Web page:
One of the actions that many local authorities take in to reduce exposure of informal settlements to disaster risks and the impacts of climate change is to move people out of high-risk areas. This is usually enacted through resettlement, relocation or evictions. This article argues that local authorities recognizing and validating multiple interests in land offers an innovative advantage to cities in equitably responding to risks, and adapting to climate change. More specifically, we focus on how multiple interests in land in Kampala influenced processes associated with the resettlement of people within the context of trying to reduce exposure to disaster risks. In this instance, authorities seeking to resettle people were more inclined to negotiate than impose resettlement and these negotiations opened up the possibilities for more equitable outcomes to emerge, such as staying in their existing communities. The experience of Kampala’s authorities offers lessons for other cities confronting resettlement challenges.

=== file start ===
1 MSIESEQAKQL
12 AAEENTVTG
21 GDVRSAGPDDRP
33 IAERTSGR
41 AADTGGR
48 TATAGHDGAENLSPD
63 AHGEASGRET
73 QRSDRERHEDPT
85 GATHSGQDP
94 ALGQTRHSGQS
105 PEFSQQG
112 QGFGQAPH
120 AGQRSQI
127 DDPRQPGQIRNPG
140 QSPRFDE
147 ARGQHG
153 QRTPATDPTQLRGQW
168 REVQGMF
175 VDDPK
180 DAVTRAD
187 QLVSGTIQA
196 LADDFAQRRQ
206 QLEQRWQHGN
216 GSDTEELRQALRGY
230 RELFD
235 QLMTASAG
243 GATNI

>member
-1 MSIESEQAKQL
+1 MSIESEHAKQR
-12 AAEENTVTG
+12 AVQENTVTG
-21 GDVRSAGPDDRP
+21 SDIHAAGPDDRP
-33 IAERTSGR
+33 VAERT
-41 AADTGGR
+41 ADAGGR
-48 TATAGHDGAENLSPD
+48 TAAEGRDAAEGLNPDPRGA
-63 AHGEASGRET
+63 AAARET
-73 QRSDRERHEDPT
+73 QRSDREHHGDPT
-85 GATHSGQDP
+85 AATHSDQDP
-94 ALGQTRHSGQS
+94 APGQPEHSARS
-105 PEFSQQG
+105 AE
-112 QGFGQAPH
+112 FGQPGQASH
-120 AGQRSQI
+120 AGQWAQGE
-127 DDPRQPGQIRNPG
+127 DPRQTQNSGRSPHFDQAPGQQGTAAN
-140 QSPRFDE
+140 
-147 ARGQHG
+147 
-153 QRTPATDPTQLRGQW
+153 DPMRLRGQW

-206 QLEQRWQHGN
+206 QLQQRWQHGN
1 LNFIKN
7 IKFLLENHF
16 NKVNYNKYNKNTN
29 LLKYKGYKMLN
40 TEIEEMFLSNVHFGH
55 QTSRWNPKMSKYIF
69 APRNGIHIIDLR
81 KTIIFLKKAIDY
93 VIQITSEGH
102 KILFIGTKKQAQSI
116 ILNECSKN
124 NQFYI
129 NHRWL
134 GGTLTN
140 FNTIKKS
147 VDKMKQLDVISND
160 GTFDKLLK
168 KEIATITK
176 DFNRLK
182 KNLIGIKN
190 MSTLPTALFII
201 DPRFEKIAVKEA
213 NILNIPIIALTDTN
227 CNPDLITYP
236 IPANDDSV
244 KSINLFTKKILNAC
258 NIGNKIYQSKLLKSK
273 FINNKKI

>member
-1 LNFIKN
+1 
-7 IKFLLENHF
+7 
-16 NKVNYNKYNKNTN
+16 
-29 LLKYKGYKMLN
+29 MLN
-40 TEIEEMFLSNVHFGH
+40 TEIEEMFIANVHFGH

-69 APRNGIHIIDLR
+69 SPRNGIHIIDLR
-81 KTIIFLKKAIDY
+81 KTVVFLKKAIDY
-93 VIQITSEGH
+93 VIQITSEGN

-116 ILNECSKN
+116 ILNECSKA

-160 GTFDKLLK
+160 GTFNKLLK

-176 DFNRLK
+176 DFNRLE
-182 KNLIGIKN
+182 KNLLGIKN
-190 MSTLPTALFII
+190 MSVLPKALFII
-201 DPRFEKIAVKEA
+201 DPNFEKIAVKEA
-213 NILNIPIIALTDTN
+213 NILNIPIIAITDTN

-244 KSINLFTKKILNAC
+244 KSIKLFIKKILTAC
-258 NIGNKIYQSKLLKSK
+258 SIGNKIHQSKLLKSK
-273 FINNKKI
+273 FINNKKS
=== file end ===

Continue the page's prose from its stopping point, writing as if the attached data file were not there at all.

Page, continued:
Bibliographical noteFunding Information:
This work was supported by the Climate and Development Knowledge Network [grant number RSGL-1302].
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